Tag: hierarchies

Jordan Peterson Manipulates Language to Appear Smarter

Ellie McFarland | United States

Dr. Jordan B. Peterson rose to prominence after a video of him defending free speech against the Canadian human rights bill C-16 surfaced online. This bill, among other things, would make it a crime to misgender a trans person. Dr. Peterson’s assertions in the original video were clear and admirable, but further, it was a direct deviation from the current common discourse. He was rocketed into public intellectual stardom after the episode at The University of Toronto; booking speaking event after guest lecture after television appearance. He was, and still very much is, the freshest philosopher in the free marketplace of ideas.

However, with closer examination, it seems his transparency and edge are inconsistent in his current work. Specifically, in the now infamous Cathy Newman interview, Dr. Peterson jumped from hard-hitting clear claims about the nature of political correctness to vague and meaningless facts about lobster dominance hierarchies.

The Bridge Between Lobsters and Humans

Dr. Peterson’s constant metaphors involving lobsters are actually very important to the way he manipulates language. For instance, he might say something about how dominance hierarchies are inherent in human beings and then go on a tirade about shellfish serotonin levels. While both statements are correct, but they don’t inform each other in any relevant way. This is called a non sequitur and means “it does not follow” in Latin. When someone uses a non sequitur, the premises do not logically inform the conclusion, even though all parts of the argument may be correct. Even though it is true that humans naturally fall into hierarchies, and lobsters do have very similar endocrine systems to humans, those facts do nothing to prop each other up, or to prop up his point, which usually amounts the differences between men and women being biological rather than social.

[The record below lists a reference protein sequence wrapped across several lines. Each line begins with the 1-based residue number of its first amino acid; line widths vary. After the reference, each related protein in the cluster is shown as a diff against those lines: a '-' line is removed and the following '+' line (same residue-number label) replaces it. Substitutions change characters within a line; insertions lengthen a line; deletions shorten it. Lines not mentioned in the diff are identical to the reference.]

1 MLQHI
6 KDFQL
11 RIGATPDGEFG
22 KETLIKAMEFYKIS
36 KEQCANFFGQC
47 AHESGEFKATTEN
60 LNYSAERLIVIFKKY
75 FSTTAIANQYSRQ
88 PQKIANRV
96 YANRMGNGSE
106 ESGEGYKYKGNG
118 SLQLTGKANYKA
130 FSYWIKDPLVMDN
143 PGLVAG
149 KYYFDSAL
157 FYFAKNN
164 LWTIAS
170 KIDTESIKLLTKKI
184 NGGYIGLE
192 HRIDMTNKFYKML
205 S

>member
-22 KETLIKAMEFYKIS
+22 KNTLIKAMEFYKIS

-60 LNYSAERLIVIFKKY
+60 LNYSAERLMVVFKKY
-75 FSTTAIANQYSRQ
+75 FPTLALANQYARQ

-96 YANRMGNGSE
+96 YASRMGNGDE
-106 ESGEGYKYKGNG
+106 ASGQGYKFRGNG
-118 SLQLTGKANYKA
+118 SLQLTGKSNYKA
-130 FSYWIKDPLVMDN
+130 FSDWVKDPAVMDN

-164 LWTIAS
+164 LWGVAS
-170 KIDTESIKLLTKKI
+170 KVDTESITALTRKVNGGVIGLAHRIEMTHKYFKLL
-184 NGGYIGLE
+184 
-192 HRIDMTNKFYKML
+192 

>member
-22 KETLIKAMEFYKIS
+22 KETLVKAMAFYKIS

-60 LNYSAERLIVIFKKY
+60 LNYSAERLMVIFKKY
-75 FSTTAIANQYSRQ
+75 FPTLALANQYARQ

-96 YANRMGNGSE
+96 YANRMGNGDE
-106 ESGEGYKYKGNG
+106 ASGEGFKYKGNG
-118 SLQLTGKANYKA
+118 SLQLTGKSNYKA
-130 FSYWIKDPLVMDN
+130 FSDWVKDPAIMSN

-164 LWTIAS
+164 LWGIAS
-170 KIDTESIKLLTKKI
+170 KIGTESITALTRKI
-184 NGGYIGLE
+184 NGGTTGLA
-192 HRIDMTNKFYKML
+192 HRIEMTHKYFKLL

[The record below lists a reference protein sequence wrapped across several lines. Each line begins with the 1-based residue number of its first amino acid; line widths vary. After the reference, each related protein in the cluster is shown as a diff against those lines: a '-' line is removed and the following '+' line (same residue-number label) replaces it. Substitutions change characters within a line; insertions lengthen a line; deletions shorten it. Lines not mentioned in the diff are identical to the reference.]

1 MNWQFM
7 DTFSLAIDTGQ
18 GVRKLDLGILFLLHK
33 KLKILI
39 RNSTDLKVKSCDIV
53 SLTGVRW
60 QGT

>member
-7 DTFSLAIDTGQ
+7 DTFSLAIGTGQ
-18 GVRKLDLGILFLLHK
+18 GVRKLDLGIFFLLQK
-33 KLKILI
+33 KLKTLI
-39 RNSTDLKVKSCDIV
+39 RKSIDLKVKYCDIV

All of these declarations are technically correct according to everything we know about both human and lobster biology. However, neither of them does anything to prove whether or not there are actual differences between men and women beyond the social sphere. There is astounding evidence that he does frequently bring up to prove men and women, our masculine and feminine strengths and weaknesses, are biological. But he very rarely brings them up alongside that specific issue. Instead, he uses them in conversations surrounding crime and antisocial behavior. When these facts, however rarely, are brought up in the context of the conversation they actually belong in, they are cheapened and sandwiched between lobster-talk and dominance hierarchies.